Junky Alien Comedy


16 March 2011| No Comments on Paul     by Sean Chavel


We don’t need this. Paul is a foul-mouthed alien comedy in which right away you can tell its’ Seth Rogen’s voice doing high, scatter-brained line delivery. Road travelers Graeme (Simon Pegg) and Clive (Nick Frost) are the geeks who convoy the skinny green extra-terrestrial to a deliberate rendezvous point decades after he was left behind. The alien was once locked in secured care by government authorities but the movie never says what he was doing the rest of the time. Bill Hader, doing a bland caricature of a badge-flashing FBI agent, is unfunny for the first time in his career. Jason Bateman is a bored agent in service for a higher ranking covert agency. His boss is photographed from behind and her legs for most of the movie but – no surprise – we know it’s Sigourney Weaver, so why hide it? Kristen Wiig is the only bright spot as a Tourettes babe who is liberated by Graeme, Clive and Paul and joins them on the road. Predominantly, this wants to resurrect itself as a cheesy 1980’s cuddly alien movie with crudeness substituting for competent filmmaking.

Copiously littered are plenty of go nowhere scenes that just sit there, with a bland wisecrack or profanity wisecrack sandwiched in. We are supposed to laugh at Graeme and Clive for being sloppy guys and at Paul for being the arbiter of chilling out. Much a point is made by everyone about being anti-religious. By knocking religion, these social outcasts can live the guilt-free high life. Embarrassment does not cease though, because of the running jokes that are made about Graeme and Clive’s seemingly homosexual appearance. Graeme looks less gay when he goes smitten for Ruth (Wiig) but the two of them together are too shy to lock lips. Paul has gone decades, in implication, without a love interest but he loves boobs and butts. What’s special about him though is that he has three special powers including an invisibility cloak when he holds his breath. One scene proves that it is difficult to hold your breath if you have been smoking pot.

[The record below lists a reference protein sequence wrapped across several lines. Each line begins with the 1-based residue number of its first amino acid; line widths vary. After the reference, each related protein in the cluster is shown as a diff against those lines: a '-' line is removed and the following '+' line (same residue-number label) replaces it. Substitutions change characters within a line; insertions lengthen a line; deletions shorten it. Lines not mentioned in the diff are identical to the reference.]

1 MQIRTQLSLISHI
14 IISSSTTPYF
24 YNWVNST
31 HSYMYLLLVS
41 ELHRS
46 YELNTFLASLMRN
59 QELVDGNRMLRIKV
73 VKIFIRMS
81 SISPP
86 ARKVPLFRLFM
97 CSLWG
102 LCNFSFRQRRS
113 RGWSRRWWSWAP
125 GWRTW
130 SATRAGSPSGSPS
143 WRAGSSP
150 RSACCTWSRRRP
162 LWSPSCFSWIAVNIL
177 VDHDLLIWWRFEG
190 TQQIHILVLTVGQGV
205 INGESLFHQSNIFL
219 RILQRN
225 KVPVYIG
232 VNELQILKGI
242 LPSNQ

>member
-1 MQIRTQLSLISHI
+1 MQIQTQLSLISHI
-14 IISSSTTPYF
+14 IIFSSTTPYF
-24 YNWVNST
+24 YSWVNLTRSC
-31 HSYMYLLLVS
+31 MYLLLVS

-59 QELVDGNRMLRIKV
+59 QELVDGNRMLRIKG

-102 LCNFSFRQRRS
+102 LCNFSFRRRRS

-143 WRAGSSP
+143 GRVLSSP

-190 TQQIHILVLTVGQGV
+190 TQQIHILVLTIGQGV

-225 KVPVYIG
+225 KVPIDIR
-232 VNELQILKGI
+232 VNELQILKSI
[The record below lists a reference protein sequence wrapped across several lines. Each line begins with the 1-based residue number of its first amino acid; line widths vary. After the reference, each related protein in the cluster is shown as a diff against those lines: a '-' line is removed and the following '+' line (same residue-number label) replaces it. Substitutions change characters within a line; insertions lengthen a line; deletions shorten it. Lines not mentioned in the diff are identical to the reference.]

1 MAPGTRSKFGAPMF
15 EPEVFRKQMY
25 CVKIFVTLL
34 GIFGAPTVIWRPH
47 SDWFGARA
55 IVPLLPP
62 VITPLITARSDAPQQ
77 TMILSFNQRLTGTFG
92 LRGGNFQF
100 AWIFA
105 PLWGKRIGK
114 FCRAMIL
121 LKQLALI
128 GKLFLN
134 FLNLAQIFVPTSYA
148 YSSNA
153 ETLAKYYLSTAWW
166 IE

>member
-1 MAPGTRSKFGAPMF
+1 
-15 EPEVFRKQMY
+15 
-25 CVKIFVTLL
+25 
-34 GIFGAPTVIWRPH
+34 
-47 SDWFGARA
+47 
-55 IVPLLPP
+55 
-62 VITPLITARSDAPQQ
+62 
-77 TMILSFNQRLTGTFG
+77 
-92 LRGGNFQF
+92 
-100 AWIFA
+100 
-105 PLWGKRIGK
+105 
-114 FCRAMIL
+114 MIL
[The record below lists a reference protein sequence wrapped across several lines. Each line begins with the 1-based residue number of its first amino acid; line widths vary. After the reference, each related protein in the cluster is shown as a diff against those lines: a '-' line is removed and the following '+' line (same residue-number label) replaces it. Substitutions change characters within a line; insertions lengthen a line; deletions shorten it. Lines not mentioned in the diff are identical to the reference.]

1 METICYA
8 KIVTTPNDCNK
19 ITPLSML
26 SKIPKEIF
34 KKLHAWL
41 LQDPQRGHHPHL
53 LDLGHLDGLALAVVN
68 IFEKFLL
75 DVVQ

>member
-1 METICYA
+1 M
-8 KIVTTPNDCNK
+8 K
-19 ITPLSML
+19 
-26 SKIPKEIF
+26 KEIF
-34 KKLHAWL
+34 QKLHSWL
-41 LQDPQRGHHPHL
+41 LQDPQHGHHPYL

Visually, it’s all grubby and lazy. Most of the highway scenes with the gang journeying by RV contain no other cars on the road. Nothing is brought up about how none of these guys ever look like they have taken a shower recently. Everything has a smelly look if that’s possible, except Wiig has a fresh babe in the woods appearance. The Tourettes outbursts in which Wiig uses to break out of her long-lasting oppressed shell are made with an unlikely pairing of dirty words and fudged innocent words. But she is a felicitous charm in a charmless movie. Not unless the company of geeks has never gotten wearisome to you.

Perhaps you have seen a few people in real life who wear the same shabby T-shirt for seven days in a row and are unmindful of their facial warts and full body stench. They’re too busy to live a life, too inept to date, too forgetful to change clothes because they are hooked into their video games and their WWF shows. This movie is made for them. It’s OK to crave gross humor on occasion but it doesn’t have to stink.

104 Minutes. Rated R.


Film Cousins: “The Last Starfighter” (1984); “Explorers” (1985); “Mac and Me” (1988); “Spaced Invaders” (1990).

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Sean Chavel

About The Author / Sean Chavel

Sean Chavel is a Hollywood based author and movie reviewer. He is the Executive Director of, a new website that has adapted the movie review site genre by introducing moodbased and movie experience based reviews.


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